Robert Hapgood (essay date 1966)
SOURCE: "The Trials of Othello," in Pacific Coast Studies in Shakespeare, edited by Waldo F. McNeir and Thelma N. Greenfield, 1966, pp. 134-47.
[In the essay below, Hapgood analyzes themes of judgment and justice in Othello, characterizing the play as a tragedy of self-righteousness that "warrants little confidence in human attempts at judiciousness. "]
Leonard F. Dean's collection of essays, A Casebook on Othello, has all too apt a title. For so much has been written about the play's justice theme and so many judgments have been passed upon its hero that recent criticism does read like a legal casebook, in which Othello is tried and judged—in this world and the next.1 In a way, Othello "asks for" such treatment by presuming to judge himself and others; and certainly a judgment of the hero is part of our response to his tragedy. Yet not, I submit, the dominant part. Overre-acting against the Bradleyan Othello, so idealized that his vulnerability to Iago could only be accounted for by colossal simplemindedness2 or by Stoll's convention of the "calumniator credited,"3 recent commentators have presented an Othello so culpably self-deceived that Iago becomes virtually superfluous—"merely ancillary," as Leavis puts it.4 Excessive identification with the hero has been replaced by excessive detachment from him.
One way to moderate this excess would be simply to recall in detail how much less often we are invited in the course of the play to judge than we are to admire, dread, grieve, laugh, marvel, shudder, pity, fear, and so on through a rich variety of responses. But that would take a much longer study than this one. Here I want to make a start by concentrating on a key area, the justice theme itself. Often taken as the occasion for severe judgments on Othello, analysis of it, rightly understood, carries a built-in warning. For if Othello's is in part a tragedy of self-righteousness, as I think it is, that should make us wary of our own self-righteousness. Moreover, the whole world of Othello warrants little confidence in human attempts at judiciousness. In this play, rough justice ensues when disputants confront one another openly and are restrained from violence. But would-be judges not only seem unnecessary to the process but often get in its way. The better we understand Othello, I believe, the slower we will be to judge. In support of this belief, I should like to look closely at the four main "trials" in which Othello figures: of Othello after his elopement with Desdemona, of Cassio after the brawl, of Desdemona, and of Othello at the close of the play.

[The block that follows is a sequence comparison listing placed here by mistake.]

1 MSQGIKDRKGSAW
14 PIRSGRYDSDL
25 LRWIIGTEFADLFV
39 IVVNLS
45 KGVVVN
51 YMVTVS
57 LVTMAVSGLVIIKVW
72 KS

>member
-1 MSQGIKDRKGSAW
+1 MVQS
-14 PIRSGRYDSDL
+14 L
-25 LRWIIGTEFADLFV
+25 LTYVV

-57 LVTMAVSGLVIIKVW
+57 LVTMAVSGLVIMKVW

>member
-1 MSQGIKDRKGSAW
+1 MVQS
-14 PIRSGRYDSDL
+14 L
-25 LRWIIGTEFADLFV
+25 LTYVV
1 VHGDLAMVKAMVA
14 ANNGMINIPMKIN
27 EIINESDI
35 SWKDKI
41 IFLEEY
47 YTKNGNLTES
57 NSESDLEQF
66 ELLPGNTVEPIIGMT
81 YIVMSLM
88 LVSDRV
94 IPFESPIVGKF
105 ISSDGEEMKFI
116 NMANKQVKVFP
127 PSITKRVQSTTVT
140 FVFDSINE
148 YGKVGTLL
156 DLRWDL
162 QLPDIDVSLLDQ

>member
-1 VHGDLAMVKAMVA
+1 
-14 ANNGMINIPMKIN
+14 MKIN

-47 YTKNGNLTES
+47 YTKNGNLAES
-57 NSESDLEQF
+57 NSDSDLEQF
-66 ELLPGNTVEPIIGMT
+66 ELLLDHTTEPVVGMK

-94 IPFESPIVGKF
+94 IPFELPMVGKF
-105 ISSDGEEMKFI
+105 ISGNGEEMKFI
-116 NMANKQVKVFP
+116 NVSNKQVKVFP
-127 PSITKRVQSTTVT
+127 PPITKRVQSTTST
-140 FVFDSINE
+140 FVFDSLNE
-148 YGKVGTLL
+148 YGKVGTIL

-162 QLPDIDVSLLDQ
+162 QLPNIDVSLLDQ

The most extensive analysis of the justice theme in Othello is Robert Heilman's in Magic in the Web. Again and again, he recurs to the "hearing" in the Duke's court (I.iii), finding in the Duke's administration of justice a standard against which Othello's subsequent perversions of due process may be measured:
The drama may be said to begin with a successful formal court action, to advance by implicitly contrasting this with less adequate court actions that gradually shrink into simulations of the judicial, and to complete the series by a contrast of the quasi-courtly with brute action that supersedes the judicial. Justice: the imitation of justice: the negation of justice.5
I do not believe that the Duke's hearing will bear this stress as the exemplar of "Justice."
In various places, Heilman characterizes the process of justice in the Duke's hearing as formal, organized, institutional. Chiefly because of the Duke's passiveness, the scene does not fully answer this description. I would not, on the other hand, call the hearing "helterskelter" (as does John Draper) or compare the Duke's manner to that of Dogberry!6 The hearing is orderly, and legal traditions doubtless play a part in it (as the incidental legal terms in the episode bear out). Yet it is quite informal—as compared, say, with the impromptu hearing conducted by the Duke at the end of Romeo and Juliet. It is conducted not so much by the judge as by the participants themselves. The judge starts the hearing by asking the accused to testify, but thereafter he can hardly be said to "administer" justice. It is only when Othello suggests it that the Duke says "Fetch Desdemona hither," and even after she arrives, the judge has been so moved by the defendant's testimony that he advises the plaintiff to withdraw his charge. Brabantio must insist that the witness be heard.